Monday, January 26, 2009

A Temporary Home for the Dahesh

The Water Girl
William Adolphe Bouguereau
Dahesh Museum of Art

The Dahesh Museum of Art, which has one of the most cohesive collections of 19th century academic art, has recently partnered with Syracuse University in order to secure exhibition space for their museum's treasures.  Exhibitions organized through the Dahesh will be shown at the University's SUArt Galleries in Syracuse, NY, as well as in the Louise and Bernard Palitz Gallery at Syracuse University's Manhattan Extension, the Joseph I. Lubin House.  Many of us were saddened when the Dahesh lost the lease of their space at Madison and 56th Street nearly a year ago, so this is welcome news.  

The Metal Workers
Rudolf Ernst
Dahesh Museum of Art

New exhibitions are planned, beginning with In Pursuit of the Exotic:  European Artists in 19th-Century Egypt and the Holy Land, running from March 24th through April 30th at the Palitz Gallery.  The Dahesh's current traveling exhibit, Napolean on the Nile:  Soldiers, Artists and the Rediscovery of Egypt will be on view at the University's SUArt Galleries from January 29th through March 29th.  In future exhibitions, the University will be supplementing the Dahesh's collection of nearly 3000 pieces with works of art from its own extensive art collection.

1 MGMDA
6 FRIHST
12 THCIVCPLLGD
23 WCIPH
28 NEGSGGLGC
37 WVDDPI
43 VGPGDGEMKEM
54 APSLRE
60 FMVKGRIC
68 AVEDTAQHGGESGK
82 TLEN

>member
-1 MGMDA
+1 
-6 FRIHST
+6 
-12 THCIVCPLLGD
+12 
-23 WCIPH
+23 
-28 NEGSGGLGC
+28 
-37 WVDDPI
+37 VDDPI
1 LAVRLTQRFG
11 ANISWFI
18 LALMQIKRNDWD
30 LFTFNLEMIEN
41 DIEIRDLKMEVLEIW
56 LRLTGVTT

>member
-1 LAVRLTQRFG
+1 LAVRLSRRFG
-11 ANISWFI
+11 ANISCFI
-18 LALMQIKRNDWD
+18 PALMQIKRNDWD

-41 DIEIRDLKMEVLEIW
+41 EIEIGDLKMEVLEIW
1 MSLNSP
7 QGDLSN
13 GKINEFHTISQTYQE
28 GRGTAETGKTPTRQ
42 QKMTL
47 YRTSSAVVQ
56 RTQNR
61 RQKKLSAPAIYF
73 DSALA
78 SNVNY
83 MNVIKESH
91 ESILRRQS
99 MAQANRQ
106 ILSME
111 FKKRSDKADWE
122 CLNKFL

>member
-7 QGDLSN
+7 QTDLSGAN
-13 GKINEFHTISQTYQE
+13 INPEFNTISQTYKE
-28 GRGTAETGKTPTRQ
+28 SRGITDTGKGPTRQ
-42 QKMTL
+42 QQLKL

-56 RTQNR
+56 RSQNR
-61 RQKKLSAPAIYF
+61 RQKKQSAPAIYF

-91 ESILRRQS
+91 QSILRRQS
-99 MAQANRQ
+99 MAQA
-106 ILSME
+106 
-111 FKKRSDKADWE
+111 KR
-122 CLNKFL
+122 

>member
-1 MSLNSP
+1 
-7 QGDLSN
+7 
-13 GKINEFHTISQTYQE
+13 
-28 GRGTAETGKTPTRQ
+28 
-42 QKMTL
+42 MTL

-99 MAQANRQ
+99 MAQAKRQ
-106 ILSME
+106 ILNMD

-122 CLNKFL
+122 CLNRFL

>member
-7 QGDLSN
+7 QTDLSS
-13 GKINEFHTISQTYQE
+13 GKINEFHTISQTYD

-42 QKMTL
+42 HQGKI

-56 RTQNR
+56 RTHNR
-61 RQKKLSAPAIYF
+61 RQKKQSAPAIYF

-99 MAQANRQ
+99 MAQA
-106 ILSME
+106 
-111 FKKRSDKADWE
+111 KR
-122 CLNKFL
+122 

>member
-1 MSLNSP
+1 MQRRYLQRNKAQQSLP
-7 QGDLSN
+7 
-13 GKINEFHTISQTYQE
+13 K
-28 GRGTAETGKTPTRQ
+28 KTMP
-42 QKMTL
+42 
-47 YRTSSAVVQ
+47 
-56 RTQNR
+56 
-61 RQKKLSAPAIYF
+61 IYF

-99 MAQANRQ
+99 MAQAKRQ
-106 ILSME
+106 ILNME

Petites Mendiantes
William Adolphe Bouguereau
Syracuse University Art Collection

Please go out and support the Dahesh Museum as it is at the forefront of bringing recognition to the academically trained artists of the 19th and early 20th centuries, and show Syracuse University how much they are appreciated for extending this invitation to the Dahesh, at a time when Academic artists are still not fully embraced in most university art programs.

Saïs and His Donkey
Jean-Léon Gérôme
Syracuse University Art Collection

Saturday, January 17, 2009

Recommended Art Books